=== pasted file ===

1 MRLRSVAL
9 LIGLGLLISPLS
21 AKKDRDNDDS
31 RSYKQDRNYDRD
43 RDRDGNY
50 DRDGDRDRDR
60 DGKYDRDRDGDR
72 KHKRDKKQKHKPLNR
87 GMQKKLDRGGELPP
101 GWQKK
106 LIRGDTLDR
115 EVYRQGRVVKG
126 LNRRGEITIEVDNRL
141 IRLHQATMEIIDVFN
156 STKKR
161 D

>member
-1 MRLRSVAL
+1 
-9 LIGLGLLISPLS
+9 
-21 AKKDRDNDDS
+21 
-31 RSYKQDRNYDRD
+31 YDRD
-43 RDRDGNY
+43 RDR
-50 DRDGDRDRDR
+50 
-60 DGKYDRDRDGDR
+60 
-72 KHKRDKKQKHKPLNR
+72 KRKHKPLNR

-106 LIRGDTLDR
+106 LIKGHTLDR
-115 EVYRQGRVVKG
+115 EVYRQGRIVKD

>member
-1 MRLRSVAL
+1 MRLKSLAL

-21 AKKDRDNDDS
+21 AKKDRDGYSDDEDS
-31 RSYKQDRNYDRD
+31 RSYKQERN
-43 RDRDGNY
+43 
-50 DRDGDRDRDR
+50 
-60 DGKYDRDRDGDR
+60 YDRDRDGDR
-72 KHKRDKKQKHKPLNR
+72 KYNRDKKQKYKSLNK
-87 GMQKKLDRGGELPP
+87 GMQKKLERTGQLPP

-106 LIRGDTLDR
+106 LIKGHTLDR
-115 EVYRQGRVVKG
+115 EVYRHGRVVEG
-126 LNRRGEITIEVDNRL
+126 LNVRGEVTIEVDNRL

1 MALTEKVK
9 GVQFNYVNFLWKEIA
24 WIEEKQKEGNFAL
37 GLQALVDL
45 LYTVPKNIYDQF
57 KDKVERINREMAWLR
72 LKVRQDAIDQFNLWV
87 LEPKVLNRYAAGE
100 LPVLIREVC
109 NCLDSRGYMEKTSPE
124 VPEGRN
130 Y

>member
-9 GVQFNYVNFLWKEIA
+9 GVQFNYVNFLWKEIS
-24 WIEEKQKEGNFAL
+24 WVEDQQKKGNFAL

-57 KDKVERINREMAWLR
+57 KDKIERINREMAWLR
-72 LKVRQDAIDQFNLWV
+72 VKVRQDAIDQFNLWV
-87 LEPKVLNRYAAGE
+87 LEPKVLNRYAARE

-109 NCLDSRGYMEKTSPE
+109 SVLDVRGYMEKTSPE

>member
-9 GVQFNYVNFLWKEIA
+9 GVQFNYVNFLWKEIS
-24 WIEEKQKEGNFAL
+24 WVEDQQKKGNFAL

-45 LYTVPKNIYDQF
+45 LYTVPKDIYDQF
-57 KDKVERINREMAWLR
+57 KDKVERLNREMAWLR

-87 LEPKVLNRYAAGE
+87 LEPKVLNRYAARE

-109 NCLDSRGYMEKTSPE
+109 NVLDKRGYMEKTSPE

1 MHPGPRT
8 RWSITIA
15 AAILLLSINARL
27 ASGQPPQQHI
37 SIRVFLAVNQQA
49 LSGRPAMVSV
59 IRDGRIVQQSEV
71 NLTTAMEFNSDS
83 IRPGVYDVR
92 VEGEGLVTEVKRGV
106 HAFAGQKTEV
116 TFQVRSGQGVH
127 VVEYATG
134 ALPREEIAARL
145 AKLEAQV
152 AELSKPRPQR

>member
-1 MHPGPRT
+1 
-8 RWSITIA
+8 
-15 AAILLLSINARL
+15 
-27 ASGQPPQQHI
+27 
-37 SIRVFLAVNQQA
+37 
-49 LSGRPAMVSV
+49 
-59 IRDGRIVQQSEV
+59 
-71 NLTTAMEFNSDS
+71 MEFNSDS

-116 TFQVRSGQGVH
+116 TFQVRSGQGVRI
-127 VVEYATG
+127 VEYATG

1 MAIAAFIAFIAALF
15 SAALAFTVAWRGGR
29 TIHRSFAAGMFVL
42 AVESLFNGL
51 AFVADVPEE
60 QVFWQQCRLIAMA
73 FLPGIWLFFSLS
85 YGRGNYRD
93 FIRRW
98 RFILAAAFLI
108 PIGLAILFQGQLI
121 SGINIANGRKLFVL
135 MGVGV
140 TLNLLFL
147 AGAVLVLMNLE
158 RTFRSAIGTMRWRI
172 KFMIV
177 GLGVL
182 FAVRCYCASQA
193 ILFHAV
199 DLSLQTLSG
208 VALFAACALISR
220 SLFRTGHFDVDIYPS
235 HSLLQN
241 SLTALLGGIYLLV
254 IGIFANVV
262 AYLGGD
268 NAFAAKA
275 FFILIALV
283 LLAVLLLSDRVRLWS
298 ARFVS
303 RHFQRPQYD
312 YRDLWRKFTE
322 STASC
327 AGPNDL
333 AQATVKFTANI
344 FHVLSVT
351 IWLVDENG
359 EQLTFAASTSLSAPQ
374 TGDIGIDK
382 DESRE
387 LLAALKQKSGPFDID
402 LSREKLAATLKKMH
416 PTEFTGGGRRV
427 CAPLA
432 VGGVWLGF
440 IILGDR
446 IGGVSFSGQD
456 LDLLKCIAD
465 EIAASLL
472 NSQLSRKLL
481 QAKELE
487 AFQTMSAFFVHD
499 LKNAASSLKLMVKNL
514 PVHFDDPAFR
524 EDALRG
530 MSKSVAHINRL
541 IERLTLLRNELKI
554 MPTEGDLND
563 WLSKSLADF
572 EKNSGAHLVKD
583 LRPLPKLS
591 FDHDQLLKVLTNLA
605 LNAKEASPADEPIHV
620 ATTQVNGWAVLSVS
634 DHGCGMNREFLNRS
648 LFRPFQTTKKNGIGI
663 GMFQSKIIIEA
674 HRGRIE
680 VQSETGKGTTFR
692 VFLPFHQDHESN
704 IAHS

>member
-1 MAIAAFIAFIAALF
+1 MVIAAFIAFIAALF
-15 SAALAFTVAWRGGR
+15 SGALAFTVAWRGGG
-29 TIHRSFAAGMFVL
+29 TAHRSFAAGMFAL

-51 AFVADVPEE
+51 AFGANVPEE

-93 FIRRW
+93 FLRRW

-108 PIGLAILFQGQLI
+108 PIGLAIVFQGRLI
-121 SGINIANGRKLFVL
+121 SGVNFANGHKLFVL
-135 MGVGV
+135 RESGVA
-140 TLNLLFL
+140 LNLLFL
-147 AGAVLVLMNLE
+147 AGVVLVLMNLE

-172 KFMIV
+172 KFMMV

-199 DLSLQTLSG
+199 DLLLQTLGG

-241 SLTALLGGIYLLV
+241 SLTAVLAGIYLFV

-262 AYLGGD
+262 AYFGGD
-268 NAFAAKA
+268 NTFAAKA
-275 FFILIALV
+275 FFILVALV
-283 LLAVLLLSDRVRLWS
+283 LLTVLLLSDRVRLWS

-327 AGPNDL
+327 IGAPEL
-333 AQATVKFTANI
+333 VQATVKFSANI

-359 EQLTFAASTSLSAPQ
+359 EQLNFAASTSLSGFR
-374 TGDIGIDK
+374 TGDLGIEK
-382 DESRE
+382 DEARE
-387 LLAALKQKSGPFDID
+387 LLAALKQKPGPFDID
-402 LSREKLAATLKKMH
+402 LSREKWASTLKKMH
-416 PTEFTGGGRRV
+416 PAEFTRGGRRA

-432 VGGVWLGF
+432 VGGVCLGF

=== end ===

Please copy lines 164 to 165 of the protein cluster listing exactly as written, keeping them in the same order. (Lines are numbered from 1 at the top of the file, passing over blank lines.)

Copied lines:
275 FFILIALV
283 LLAVLLLSDRVRLWS